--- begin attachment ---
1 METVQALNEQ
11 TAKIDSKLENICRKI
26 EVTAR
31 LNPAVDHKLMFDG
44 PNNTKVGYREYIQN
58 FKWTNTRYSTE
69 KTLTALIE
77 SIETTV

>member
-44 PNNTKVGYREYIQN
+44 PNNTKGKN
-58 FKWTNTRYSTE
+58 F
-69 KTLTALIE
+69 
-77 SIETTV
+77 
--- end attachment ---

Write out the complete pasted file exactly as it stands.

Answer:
1 METVQALNEQ
11 TAKIDSKLENICRKI
26 EVTAR
31 LNPAVDHKLMFDG
44 PNNTKVGYREYIQN
58 FKWTNTRYSTE
69 KTLTALIE
77 SIETTV

>member
-44 PNNTKVGYREYIQN
+44 PNNTKGKN
-58 FKWTNTRYSTE
+58 F
-69 KTLTALIE
+69 
-77 SIETTV
+77 